As of 12:01 a.m., individuals 21 or older may possess up to eight ounces of marijuana and grow up to four plants in their household.10995393_10152839035666816_1877561359108028132_n Adults may also gift up to an ounce of marijuana to other adults. The state is setting up regulations that will govern the production and sale of marijuana, so access is currently limited to home cultivation. However, the state is considering legislation that will allow medical dispensaries to sell limited quantities of marijuana to any adult 21 and older starting this October.

Measure 91 resembles ballot measures that have removed penalties for adults’ possession and use of marijuana in Colorado, Washington, Alaska, and Washington, D.C. Colorado and Washington have implemented effective public health and safety regulatory structures governing the production and sale of marijuana, and Alaska and Oregon are in the process of doing the same. In the meantime, ask your state representative and senator to support legislation that will more quickly take the marijuana market from criminal actors.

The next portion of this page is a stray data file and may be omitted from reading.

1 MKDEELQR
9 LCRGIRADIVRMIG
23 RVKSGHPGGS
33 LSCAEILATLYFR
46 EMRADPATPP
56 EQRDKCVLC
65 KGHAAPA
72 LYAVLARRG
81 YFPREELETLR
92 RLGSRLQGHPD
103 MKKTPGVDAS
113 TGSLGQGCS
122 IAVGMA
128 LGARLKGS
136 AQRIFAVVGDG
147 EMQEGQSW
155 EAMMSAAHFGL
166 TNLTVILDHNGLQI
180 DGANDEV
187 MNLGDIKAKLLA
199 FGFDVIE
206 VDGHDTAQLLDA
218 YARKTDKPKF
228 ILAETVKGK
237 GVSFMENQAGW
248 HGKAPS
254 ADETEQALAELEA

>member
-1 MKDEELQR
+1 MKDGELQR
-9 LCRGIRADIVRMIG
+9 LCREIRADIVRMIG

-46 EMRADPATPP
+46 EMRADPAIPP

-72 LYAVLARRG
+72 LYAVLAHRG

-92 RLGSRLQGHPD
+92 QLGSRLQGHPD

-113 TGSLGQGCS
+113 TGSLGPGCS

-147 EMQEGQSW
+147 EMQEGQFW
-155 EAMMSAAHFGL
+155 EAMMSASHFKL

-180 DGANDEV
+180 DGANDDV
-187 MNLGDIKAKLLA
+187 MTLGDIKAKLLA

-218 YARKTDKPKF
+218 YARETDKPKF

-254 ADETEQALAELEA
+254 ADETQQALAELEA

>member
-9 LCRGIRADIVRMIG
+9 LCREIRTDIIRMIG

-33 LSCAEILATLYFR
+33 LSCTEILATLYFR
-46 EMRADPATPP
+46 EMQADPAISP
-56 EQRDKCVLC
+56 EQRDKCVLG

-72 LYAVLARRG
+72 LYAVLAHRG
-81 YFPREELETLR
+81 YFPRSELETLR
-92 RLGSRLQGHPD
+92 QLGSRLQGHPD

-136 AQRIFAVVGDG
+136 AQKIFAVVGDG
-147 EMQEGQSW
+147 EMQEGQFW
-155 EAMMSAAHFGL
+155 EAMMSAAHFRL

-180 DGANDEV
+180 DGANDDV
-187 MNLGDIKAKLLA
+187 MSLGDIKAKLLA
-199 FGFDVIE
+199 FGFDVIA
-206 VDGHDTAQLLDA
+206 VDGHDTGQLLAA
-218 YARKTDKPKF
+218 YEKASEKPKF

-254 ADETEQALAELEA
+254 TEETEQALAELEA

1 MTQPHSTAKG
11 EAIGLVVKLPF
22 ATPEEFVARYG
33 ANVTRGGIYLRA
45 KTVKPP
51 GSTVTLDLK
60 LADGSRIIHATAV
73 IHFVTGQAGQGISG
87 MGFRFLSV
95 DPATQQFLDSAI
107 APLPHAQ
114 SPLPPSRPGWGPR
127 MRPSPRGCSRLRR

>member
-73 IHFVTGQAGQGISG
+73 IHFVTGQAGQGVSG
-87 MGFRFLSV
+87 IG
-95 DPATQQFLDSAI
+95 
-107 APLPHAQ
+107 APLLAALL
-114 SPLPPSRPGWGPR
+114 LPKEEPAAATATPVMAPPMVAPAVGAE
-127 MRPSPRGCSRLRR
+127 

None of this would be possible without the good and hard work of the New Approach Oregon campaign, their volunteers, and, of course, the voters of Oregon. For more information about Measure 91, please see our summary.

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Congressional Amendment Could Curtail Federal Marijuana Prohibition


Rep. Tom McClintock

Representatives Tom McClintock (R-CA) and Jared Polis (D-CO) are introducing an amendment to a Department of Justice spending bill intended to prevent the federal government from enforcing federal marijuana laws against individuals and companies who are operating in compliance with the state laws regulating marijuana.

Rep. Jared Polis

Ask your Representative to support the McClintock-Polis Amendment today.

This amendment will not only protect critically ill medical marijuana patients from federal prosecution but, unlike previous versions, will also apply to adult use of marijuana in states where it is legal, like Colorado, Washington, Alaska, and Oregon.

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Two Thirds of Americans Want Congress to Exempt States from Federal Marijuana Enforcement


A new study shows that an overwhelming majority of Americans want the federal government to stay out of state-level affairs associated with changes in marijuana law.

According to The Washington Post, that is one of the conclusions of a survey on legal marijuana recently commissioned by Third Way: